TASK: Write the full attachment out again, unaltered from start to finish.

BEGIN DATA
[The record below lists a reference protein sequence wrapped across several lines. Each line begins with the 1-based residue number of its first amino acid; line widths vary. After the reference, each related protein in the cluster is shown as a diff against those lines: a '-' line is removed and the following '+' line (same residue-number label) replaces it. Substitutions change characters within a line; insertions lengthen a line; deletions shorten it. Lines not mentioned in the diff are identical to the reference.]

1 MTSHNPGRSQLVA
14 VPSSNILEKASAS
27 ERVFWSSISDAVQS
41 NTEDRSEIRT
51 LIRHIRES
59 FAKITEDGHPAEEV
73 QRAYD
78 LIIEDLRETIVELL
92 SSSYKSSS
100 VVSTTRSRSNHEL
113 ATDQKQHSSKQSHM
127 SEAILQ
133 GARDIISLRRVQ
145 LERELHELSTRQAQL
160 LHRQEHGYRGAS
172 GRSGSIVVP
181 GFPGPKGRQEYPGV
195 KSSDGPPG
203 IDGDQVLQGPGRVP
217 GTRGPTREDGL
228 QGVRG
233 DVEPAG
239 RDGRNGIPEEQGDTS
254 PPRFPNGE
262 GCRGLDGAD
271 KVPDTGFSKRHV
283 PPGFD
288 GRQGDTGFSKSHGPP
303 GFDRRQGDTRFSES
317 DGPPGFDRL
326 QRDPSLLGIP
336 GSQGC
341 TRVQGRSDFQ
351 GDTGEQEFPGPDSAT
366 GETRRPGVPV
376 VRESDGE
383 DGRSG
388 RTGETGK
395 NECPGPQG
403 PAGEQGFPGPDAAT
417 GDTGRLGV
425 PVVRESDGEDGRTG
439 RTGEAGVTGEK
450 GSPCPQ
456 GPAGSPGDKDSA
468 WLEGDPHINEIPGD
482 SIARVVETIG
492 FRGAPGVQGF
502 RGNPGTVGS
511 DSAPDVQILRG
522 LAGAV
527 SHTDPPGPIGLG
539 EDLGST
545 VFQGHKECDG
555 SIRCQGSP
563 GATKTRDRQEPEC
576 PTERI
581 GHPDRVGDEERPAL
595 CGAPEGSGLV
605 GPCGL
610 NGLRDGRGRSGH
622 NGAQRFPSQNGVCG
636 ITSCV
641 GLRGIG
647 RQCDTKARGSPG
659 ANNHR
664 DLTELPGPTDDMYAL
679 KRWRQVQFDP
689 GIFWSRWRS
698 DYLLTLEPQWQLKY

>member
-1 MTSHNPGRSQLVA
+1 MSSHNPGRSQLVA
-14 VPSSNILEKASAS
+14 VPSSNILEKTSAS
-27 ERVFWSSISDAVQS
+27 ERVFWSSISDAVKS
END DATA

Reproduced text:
[The record below lists a reference protein sequence wrapped across several lines. Each line begins with the 1-based residue number of its first amino acid; line widths vary. After the reference, each related protein in the cluster is shown as a diff against those lines: a '-' line is removed and the following '+' line (same residue-number label) replaces it. Substitutions change characters within a line; insertions lengthen a line; deletions shorten it. Lines not mentioned in the diff are identical to the reference.]

1 MTSHNPGRSQLVA
14 VPSSNILEKASAS
27 ERVFWSSISDAVQS
41 NTEDRSEIRT
51 LIRHIRES
59 FAKITEDGHPAEEV
73 QRAYD
78 LIIEDLRETIVELL
92 SSSYKSSS
100 VVSTTRSRSNHEL
113 ATDQKQHSSKQSHM
127 SEAILQ
133 GARDIISLRRVQ
145 LERELHELSTRQAQL
160 LHRQEHGYRGAS
172 GRSGSIVVP
181 GFPGPKGRQEYPGV
195 KSSDGPPG
203 IDGDQVLQGPGRVP
217 GTRGPTREDGL
228 QGVRG
233 DVEPAG
239 RDGRNGIPEEQGDTS
254 PPRFPNGE
262 GCRGLDGAD
271 KVPDTGFSKRHV
283 PPGFD
288 GRQGDTGFSKSHGPP
303 GFDRRQGDTRFSES
317 DGPPGFDRL
326 QRDPSLLGIP
336 GSQGC
341 TRVQGRSDFQ
351 GDTGEQEFPGPDSAT
366 GETRRPGVPV
376 VRESDGE
383 DGRSG
388 RTGETGK
395 NECPGPQG
403 PAGEQGFPGPDAAT
417 GDTGRLGV
425 PVVRESDGEDGRTG
439 RTGEAGVTGEK
450 GSPCPQ
456 GPAGSPGDKDSA
468 WLEGDPHINEIPGD
482 SIARVVETIG
492 FRGAPGVQGF
502 RGNPGTVGS
511 DSAPDVQILRG
522 LAGAV
527 SHTDPPGPIGLG
539 EDLGST
545 VFQGHKECDG
555 SIRCQGSP
563 GATKTRDRQEPEC
576 PTERI
581 GHPDRVGDEERPAL
595 CGAPEGSGLV
605 GPCGL
610 NGLRDGRGRSGH
622 NGAQRFPSQNGVCG
636 ITSCV
641 GLRGIG
647 RQCDTKARGSPG
659 ANNHR
664 DLTELPGPTDDMYAL
679 KRWRQVQFDP
689 GIFWSRWRS
698 DYLLTLEPQWQLKY

>member
-1 MTSHNPGRSQLVA
+1 MSSHNPGRSQLVA
-14 VPSSNILEKASAS
+14 VPSSNILEKTSAS
-27 ERVFWSSISDAVQS
+27 ERVFWSSISDAVKS